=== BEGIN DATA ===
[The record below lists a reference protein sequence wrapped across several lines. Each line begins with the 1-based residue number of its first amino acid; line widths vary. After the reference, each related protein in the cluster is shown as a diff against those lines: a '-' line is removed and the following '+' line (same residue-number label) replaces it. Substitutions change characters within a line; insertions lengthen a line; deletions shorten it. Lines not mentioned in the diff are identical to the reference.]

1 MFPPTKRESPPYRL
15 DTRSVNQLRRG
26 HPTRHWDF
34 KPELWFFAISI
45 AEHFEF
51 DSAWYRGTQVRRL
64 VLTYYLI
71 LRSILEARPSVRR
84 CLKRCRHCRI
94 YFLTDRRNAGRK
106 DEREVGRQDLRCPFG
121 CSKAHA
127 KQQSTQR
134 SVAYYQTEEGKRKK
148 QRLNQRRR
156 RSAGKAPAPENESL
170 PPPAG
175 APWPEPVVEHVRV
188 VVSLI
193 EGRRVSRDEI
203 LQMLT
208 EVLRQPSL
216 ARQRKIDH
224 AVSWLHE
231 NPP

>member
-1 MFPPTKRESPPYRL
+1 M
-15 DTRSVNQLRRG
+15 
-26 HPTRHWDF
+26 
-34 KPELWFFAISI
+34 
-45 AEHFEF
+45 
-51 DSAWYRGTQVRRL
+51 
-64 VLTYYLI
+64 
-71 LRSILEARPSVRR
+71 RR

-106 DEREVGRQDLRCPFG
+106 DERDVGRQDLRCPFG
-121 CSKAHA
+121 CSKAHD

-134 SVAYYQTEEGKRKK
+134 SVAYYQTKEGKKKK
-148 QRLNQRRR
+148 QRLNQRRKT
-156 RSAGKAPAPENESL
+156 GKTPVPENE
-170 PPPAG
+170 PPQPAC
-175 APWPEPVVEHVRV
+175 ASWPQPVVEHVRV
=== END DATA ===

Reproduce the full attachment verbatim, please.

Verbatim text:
[The record below lists a reference protein sequence wrapped across several lines. Each line begins with the 1-based residue number of its first amino acid; line widths vary. After the reference, each related protein in the cluster is shown as a diff against those lines: a '-' line is removed and the following '+' line (same residue-number label) replaces it. Substitutions change characters within a line; insertions lengthen a line; deletions shorten it. Lines not mentioned in the diff are identical to the reference.]

1 MFPPTKRESPPYRL
15 DTRSVNQLRRG
26 HPTRHWDF
34 KPELWFFAISI
45 AEHFEF
51 DSAWYRGTQVRRL
64 VLTYYLI
71 LRSILEARPSVRR
84 CLKRCRHCRI
94 YFLTDRRNAGRK
106 DEREVGRQDLRCPFG
121 CSKAHA
127 KQQSTQR
134 SVAYYQTEEGKRKK
148 QRLNQRRR
156 RSAGKAPAPENESL
170 PPPAG
175 APWPEPVVEHVRV
188 VVSLI
193 EGRRVSRDEI
203 LQMLT
208 EVLRQPSL
216 ARQRKIDH
224 AVSWLHE
231 NPP

>member
-1 MFPPTKRESPPYRL
+1 M
-15 DTRSVNQLRRG
+15 
-26 HPTRHWDF
+26 
-34 KPELWFFAISI
+34 
-45 AEHFEF
+45 
-51 DSAWYRGTQVRRL
+51 
-64 VLTYYLI
+64 
-71 LRSILEARPSVRR
+71 RR

-106 DEREVGRQDLRCPFG
+106 DERDVGRQDLRCPFG
-121 CSKAHA
+121 CSKAHD

-134 SVAYYQTEEGKRKK
+134 SVAYYQTKEGKKKK
-148 QRLNQRRR
+148 QRLNQRRKT
-156 RSAGKAPAPENESL
+156 GKTPVPENE
-170 PPPAG
+170 PPQPAC
-175 APWPEPVVEHVRV
+175 ASWPQPVVEHVRV